"yes, this shipment of cigarettes just arrived at our doorstep, we figured we'd keep 'em".

Re:Ill gotten gain? (4, Informative)

will_die (586523) | more than 6 years ago | (#20980959)

Well in the US if the owners of the cigarettes did that they are considered a gift, provided you had not requested them or they are mis-delivered, and you are free to keep them.

Re:Ill gotten gain? (2, Informative)

jratcliffe (208809) | more than 6 years ago | (#20981571)

Only if the people who sent them to you are the owners. If you know, or have good reason to know, that they're not, it's possession of stolen property.

Re:Ill gotten gain? (1)

IBBoard (1128019) | more than 6 years ago | (#20981321)

Not really. Someone is handing out free t-shirts. Do you question it or do you assume they have some legitimate reason to be handing them out? Personally, I assume something would be done about them if it wasn't legit and so take one (as long as it's not someone off-loading a load of crappy charts pop t-shirts).

Also, as with the RIAA and 'theft' of digital music, there's a difference between "someone just gave us a physical item that could be stolen" and "someone offered us the rights to an address that has an audit trail so that it can be returned to the 'correct' owner if necessary".

Re:Ill gotten gain? (2, Informative)

vertinox (846076) | more than 6 years ago | (#20981585)

Yarrr! As long as ye follow the laws of ye Admiralty [wikipedia.org] any salvage by ye shall be yours by right of cutlass!

Pity they announced it (4, Insightful)

hcdejong (561314) | more than 6 years ago | (#20980807)

The Pirate Bay could have been rather more subtle about it:
1. copy the content of IFPI.org
2. change the content, subtly at first
3. publish ever more outrageous claims
4. wait for people to realize the site isn't owned by the IFPI.

Re:Pity they announced it (4, Insightful)

MoonFog (586818) | more than 6 years ago | (#20980837)

Right, because then they wouldn't have breached about a thousand copyright laws in the process and REALLY put themselves in the legal spotlight?

Re:Pity they announced it (4, Informative)

Andy_R (114137) | more than 6 years ago | (#20980843)

A nice idea, but that would be a violation of copyright, and (let's be very clear about this) The Pirate Bay does not violate copyright laws.

Re:Pity they announced it (0)

Nossie (753694) | more than 6 years ago | (#20981175)

of course they don't.... they just have links to copyright works... a lot like google.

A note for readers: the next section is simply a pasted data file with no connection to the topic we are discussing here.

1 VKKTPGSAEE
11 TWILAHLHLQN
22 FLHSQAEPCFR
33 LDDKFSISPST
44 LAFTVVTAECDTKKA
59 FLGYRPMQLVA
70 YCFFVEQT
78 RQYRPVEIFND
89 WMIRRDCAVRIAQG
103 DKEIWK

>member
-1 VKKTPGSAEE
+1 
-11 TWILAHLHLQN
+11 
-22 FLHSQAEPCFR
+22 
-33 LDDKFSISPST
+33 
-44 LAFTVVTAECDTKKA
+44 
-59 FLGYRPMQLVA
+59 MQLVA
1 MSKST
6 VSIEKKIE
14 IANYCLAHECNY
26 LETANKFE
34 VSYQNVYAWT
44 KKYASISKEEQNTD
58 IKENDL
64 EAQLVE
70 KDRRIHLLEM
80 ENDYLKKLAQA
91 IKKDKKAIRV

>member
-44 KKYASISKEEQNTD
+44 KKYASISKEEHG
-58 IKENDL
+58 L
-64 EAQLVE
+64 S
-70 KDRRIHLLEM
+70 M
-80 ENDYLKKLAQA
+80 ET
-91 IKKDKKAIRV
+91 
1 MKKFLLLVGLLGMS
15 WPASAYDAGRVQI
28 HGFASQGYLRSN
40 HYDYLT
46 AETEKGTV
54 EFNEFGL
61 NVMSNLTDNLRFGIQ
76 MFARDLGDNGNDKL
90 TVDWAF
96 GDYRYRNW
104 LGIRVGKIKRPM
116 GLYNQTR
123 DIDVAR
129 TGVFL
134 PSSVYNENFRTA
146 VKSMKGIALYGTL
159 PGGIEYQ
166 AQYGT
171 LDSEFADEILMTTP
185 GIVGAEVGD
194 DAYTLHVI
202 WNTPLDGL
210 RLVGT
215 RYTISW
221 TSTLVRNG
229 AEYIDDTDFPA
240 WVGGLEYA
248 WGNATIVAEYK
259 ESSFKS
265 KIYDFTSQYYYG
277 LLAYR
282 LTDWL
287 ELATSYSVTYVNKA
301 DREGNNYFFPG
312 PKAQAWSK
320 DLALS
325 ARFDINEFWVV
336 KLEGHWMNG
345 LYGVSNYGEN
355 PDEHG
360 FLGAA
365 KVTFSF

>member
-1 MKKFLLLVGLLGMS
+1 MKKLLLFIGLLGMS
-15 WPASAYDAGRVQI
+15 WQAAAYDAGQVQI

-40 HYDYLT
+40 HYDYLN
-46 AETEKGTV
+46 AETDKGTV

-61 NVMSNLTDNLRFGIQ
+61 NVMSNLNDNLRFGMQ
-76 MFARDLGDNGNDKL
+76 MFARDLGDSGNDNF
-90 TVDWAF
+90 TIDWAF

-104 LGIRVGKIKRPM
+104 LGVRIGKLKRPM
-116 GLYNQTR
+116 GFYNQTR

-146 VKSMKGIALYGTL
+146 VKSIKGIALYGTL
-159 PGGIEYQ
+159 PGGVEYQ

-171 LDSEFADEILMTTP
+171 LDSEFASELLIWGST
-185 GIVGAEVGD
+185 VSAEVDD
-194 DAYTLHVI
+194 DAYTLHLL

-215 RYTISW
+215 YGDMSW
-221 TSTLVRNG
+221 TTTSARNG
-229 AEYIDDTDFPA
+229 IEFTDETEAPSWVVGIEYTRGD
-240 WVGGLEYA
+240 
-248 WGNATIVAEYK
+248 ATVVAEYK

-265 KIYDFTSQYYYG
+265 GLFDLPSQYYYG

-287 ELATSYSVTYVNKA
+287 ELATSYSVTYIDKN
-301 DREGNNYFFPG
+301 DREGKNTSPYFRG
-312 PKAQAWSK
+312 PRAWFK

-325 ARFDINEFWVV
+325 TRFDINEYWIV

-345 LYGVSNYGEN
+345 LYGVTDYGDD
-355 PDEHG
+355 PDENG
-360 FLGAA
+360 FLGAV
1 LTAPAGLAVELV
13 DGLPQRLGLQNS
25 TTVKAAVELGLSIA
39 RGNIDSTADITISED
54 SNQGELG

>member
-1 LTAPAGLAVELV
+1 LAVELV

case closed!

Re:Pity they announced it (1)

dapyx (665882) | more than 6 years ago | (#20981295)

You can do it without it being a violation of copyright: Parody is excepted from those copyright laws.

Re:Pity they announced it (1)

tokul (682258) | more than 6 years ago | (#20980907)

1. copy the content of IFPI.org
1.1. Get sued for copyright violation or forgery.

Re:Pity they announced it (1)

tao (10867) | more than 6 years ago | (#20980977)

3. publish ever more outrageous claims

In other words, they should've just reproduced various IFPI press releases about how horribly bad the industry is doing because of "piracy", how low the margin on CD's are these days, and how they only do this for the good of their artists, without no self-interest? ;-P

All this said, anything along what you outline, while entertaining, would be a clear case of copyright infringement.

At least they can call it theft now. (0, Flamebait)

IndustrialComplex (975015) | more than 6 years ago | (#20980835)

Looks like TPB just gave them justification to call TPB thieves instead of just infringers now. Because I'm certain that this DOES deprive them of the original.

This is a bad PR move for them. The only people who really cheer for this sort of thing are the types that would download a copy even if there were a low cost, drm-free authorized source for the files. I would like to see the Pirate Bay lose this, simply because they are going in a direction that I think is a bit more like promoting anarcy rather than protesting outdated laws.

Stealing a domain name is something that I think we all can agree is pretty wrong.

Re:At least they can call it theft now. (1)

MoonFog (586818) | more than 6 years ago | (#20980849)

How can they steal it from them if they (anti-pirates) didn't own it in the first place?

They didn't steal anything (1)

DaveCar (189300) | more than 6 years ago | (#20981033)


The IFPI use ifpi.org as their canonical domain.

Presumably IFPI let it slip (assuming that they once owned it), someone got it and passed it on to TPB.

I noticed that Virgin once let virgin.net slip back in the 90's - wish I had snaffled that ...

Where's the theft? (4, Insightful)

Opportunist (166417) | more than 6 years ago | (#20981037)

A domain was registered. This domain was transfered to TPB. Where is the theft?

Who said that IFPI.com was ever owned by the IFPI?
Who said that they still own it, provided they ever did?